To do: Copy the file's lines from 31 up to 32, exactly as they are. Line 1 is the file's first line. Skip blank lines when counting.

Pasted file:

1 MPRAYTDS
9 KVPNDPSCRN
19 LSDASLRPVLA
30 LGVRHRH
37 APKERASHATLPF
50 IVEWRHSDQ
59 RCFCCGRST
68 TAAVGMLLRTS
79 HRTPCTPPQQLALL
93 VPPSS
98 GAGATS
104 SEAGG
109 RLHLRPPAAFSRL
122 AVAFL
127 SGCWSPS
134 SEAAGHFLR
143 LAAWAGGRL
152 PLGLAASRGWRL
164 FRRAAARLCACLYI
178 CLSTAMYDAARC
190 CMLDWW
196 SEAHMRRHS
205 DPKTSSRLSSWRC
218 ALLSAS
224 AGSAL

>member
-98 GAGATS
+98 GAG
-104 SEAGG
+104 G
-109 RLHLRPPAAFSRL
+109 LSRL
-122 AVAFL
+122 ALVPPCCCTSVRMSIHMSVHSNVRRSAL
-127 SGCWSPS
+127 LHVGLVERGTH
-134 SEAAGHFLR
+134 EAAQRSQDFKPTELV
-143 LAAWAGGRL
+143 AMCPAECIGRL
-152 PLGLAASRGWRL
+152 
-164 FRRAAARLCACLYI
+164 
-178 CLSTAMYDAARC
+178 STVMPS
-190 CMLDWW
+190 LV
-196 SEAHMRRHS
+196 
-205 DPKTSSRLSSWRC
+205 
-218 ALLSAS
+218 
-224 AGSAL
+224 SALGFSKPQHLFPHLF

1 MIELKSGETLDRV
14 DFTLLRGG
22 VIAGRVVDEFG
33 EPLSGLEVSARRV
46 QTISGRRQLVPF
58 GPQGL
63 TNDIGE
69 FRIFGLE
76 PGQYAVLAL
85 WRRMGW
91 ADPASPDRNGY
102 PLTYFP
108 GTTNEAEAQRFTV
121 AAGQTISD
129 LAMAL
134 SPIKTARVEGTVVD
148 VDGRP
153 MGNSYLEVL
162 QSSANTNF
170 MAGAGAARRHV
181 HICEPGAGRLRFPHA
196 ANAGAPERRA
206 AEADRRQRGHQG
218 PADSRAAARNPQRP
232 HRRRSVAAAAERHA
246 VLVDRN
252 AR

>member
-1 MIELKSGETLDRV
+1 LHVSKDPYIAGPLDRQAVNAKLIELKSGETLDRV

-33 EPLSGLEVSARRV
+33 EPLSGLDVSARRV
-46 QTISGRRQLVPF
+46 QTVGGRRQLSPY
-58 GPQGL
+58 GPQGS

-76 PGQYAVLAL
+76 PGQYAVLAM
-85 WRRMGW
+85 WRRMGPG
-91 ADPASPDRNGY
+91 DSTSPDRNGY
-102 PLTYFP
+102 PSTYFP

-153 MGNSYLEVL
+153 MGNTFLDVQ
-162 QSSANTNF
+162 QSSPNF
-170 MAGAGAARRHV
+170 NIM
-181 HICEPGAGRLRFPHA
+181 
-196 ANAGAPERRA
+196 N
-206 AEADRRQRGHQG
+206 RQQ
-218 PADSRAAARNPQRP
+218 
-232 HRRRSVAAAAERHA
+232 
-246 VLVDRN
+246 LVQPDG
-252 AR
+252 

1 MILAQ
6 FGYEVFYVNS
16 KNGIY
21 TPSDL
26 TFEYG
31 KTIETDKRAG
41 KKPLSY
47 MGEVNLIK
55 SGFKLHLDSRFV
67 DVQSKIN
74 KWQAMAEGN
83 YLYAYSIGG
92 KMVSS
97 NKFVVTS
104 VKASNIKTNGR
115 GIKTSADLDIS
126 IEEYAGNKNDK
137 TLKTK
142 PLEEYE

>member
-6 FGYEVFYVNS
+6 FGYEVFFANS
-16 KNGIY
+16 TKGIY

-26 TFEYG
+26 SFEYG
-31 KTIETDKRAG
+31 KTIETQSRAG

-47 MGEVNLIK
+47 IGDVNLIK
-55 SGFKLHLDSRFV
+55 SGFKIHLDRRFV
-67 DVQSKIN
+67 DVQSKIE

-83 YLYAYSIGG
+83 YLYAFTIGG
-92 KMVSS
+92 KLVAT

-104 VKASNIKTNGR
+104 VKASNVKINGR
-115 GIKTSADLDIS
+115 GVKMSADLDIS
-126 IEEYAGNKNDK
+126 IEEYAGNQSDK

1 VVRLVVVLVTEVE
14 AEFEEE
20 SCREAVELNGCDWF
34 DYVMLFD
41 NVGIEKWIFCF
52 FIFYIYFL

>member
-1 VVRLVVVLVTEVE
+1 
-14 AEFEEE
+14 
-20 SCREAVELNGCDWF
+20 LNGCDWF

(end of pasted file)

-109 RLHLRPPAAFSRL
+109 LSRL